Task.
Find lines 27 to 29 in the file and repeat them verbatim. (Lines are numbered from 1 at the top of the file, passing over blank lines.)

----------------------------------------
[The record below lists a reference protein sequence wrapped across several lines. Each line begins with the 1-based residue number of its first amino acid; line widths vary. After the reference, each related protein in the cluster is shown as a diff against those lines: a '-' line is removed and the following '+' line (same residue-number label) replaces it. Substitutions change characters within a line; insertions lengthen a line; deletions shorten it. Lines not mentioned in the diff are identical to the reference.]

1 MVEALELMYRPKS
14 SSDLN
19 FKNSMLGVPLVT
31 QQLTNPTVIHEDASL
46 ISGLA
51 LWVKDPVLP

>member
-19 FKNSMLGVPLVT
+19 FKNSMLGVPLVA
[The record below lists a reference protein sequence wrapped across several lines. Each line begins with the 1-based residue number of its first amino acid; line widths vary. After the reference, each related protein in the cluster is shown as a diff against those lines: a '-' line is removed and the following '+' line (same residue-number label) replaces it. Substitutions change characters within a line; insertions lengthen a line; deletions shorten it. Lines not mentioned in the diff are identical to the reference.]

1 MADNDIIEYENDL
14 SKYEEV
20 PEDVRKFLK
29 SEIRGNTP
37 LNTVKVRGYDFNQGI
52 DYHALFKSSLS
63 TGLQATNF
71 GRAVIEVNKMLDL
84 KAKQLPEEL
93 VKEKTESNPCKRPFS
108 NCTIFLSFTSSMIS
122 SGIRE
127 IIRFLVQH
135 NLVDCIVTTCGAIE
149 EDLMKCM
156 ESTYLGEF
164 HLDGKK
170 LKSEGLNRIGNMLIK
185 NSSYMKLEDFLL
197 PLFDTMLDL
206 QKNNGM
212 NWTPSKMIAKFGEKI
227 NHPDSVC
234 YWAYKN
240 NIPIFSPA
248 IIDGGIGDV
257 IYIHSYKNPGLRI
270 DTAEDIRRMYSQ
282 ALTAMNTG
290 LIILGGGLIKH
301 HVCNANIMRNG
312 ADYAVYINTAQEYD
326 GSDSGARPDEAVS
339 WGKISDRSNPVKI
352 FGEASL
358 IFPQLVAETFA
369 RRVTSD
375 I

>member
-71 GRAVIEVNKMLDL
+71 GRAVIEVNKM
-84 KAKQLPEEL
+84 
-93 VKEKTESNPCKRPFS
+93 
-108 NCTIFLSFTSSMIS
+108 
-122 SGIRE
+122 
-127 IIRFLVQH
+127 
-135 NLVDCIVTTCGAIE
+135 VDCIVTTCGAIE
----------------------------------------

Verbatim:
156 ESTYLGEF
164 HLDGKK
170 LKSEGLNRIGNMLIK